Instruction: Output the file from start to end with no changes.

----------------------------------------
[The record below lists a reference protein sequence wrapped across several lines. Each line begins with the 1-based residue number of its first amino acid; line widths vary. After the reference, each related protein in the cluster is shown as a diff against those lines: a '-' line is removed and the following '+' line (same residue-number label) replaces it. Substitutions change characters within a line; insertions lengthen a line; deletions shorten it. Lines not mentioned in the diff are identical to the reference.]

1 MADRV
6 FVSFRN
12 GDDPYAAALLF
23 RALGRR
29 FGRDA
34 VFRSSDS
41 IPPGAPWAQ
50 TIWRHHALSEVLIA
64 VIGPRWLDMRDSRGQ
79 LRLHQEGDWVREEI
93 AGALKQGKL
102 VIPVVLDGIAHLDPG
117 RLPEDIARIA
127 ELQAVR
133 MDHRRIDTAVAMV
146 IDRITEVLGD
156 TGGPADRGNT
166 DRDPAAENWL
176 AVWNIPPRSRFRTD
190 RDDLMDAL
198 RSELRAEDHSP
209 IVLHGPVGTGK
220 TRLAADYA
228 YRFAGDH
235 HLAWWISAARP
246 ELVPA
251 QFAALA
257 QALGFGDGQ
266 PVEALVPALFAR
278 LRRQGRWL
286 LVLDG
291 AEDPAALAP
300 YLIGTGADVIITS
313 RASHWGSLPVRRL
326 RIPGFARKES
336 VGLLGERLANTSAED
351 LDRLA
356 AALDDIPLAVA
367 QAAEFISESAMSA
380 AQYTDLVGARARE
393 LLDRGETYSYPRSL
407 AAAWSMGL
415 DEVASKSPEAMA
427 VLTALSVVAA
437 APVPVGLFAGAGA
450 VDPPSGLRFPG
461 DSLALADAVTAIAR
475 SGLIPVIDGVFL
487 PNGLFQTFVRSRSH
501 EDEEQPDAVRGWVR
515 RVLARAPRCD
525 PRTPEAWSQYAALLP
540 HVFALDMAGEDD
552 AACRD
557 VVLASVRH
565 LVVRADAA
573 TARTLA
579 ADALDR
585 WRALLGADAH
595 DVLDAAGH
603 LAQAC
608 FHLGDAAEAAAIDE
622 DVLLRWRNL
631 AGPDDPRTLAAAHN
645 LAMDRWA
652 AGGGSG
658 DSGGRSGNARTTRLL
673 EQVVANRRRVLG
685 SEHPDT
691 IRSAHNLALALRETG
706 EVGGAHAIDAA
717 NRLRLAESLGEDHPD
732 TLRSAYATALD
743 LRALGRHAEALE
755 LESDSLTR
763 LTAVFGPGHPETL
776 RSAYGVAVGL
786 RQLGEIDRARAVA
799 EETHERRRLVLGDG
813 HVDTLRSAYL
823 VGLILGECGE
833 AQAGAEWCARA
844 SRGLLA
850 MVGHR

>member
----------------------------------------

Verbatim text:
[The record below lists a reference protein sequence wrapped across several lines. Each line begins with the 1-based residue number of its first amino acid; line widths vary. After the reference, each related protein in the cluster is shown as a diff against those lines: a '-' line is removed and the following '+' line (same residue-number label) replaces it. Substitutions change characters within a line; insertions lengthen a line; deletions shorten it. Lines not mentioned in the diff are identical to the reference.]

1 MADRV
6 FVSFRN
12 GDDPYAAALLF
23 RALGRR
29 FGRDA
34 VFRSSDS
41 IPPGAPWAQ
50 TIWRHHALSEVLIA
64 VIGPRWLDMRDSRGQ
79 LRLHQEGDWVREEI
93 AGALKQGKL
102 VIPVVLDGIAHLDPG
117 RLPEDIARIA
127 ELQAVR
133 MDHRRIDTAVAMV
146 IDRITEVLGD
156 TGGPADRGNT
166 DRDPAAENWL
176 AVWNIPPRSRFRTD
190 RDDLMDAL
198 RSELRAEDHSP
209 IVLHGPVGTGK
220 TRLAADYA
228 YRFAGDH
235 HLAWWISAARP
246 ELVPA
251 QFAALA
257 QALGFGDGQ
266 PVEALVPALFAR
278 LRRQGRWL
286 LVLDG
291 AEDPAALAP
300 YLIGTGADVIITS
313 RASHWGSLPVRRL
326 RIPGFARKES
336 VGLLGERLANTSAED
351 LDRLA
356 AALDDIPLAVA
367 QAAEFISESAMSA
380 AQYTDLVGARARE
393 LLDRGETYSYPRSL
407 AAAWSMGL
415 DEVASKSPEAMA
427 VLTALSVVAA
437 APVPVGLFAGAGA
450 VDPPSGLRFPG
461 DSLALADAVTAIAR
475 SGLIPVIDGVFL
487 PNGLFQTFVRSRSH
501 EDEEQPDAVRGWVR
515 RVLARAPRCD
525 PRTPEAWSQYAALLP
540 HVFALDMAGEDD
552 AACRD
557 VVLASVRH
565 LVVRADAA
573 TARTLA
579 ADALDR
585 WRALLGADAH
595 DVLDAAGH
603 LAQAC
608 FHLGDAAEAAAIDE
622 DVLLRWRNL
631 AGPDDPRTLAAAHN
645 LAMDRWA
652 AGGGSG
658 DSGGRSGNARTTRLL
673 EQVVANRRRVLG
685 SEHPDT
691 IRSAHNLALALRETG
706 EVGGAHAIDAA
717 NRLRLAESLGEDHPD
732 TLRSAYATALD
743 LRALGRHAEALE
755 LESDSLTR
763 LTAVFGPGHPETL
776 RSAYGVAVGL
786 RQLGEIDRARAVA
799 EETHERRRLVLGDG
813 HVDTLRSAYL
823 VGLILGECGE
833 AQAGAEWCARA
844 SRGLLA
850 MVGHR

>member